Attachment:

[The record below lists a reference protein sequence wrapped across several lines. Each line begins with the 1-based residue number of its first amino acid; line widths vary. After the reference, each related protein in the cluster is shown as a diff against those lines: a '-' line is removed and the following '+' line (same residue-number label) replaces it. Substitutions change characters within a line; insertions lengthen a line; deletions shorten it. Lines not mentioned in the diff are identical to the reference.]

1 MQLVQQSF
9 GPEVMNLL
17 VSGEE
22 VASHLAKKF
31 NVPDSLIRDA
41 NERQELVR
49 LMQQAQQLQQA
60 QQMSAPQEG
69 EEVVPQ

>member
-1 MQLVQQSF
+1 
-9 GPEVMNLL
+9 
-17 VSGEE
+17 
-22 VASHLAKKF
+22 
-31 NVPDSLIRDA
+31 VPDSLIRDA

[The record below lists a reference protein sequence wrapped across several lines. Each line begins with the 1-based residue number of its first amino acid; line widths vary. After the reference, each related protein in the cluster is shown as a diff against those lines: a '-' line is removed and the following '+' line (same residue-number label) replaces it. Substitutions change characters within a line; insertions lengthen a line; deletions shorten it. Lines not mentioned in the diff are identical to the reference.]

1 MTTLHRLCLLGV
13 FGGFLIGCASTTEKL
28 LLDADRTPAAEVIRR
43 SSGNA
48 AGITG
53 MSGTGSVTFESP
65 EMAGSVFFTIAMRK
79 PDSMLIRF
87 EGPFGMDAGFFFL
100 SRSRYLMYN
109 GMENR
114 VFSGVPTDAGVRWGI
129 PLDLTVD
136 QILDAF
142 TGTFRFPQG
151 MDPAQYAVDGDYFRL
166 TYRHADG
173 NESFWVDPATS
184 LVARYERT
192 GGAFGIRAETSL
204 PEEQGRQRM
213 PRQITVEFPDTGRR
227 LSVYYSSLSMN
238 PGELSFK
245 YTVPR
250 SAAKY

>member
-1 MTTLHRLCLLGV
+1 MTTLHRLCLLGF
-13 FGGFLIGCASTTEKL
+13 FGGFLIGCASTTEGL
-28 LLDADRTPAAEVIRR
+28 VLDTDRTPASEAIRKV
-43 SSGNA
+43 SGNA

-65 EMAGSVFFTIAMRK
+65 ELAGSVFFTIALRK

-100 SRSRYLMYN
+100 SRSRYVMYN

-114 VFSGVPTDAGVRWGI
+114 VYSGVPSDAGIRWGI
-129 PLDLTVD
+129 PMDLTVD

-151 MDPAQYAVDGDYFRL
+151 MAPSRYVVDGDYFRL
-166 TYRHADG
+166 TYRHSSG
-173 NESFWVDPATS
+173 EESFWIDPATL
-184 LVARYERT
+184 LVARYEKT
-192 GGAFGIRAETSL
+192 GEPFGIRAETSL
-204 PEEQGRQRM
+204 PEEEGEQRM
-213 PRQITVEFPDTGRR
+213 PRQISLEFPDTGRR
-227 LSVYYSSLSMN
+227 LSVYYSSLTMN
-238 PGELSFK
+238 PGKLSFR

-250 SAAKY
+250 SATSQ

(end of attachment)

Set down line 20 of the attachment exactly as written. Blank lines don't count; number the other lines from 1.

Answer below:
-31 NVPDSLIRDA